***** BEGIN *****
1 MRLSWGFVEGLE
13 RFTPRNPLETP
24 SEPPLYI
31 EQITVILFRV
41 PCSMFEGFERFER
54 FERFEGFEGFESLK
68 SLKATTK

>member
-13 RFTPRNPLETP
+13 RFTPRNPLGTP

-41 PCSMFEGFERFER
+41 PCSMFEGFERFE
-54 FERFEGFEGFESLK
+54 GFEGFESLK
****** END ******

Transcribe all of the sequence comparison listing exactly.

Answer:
1 MRLSWGFVEGLE
13 RFTPRNPLETP
24 SEPPLYI
31 EQITVILFRV
41 PCSMFEGFERFER
54 FERFEGFEGFESLK
68 SLKATTK

>member
-13 RFTPRNPLETP
+13 RFTPRNPLGTP

-41 PCSMFEGFERFER
+41 PCSMFEGFERFE
-54 FERFEGFEGFESLK
+54 GFEGFESLK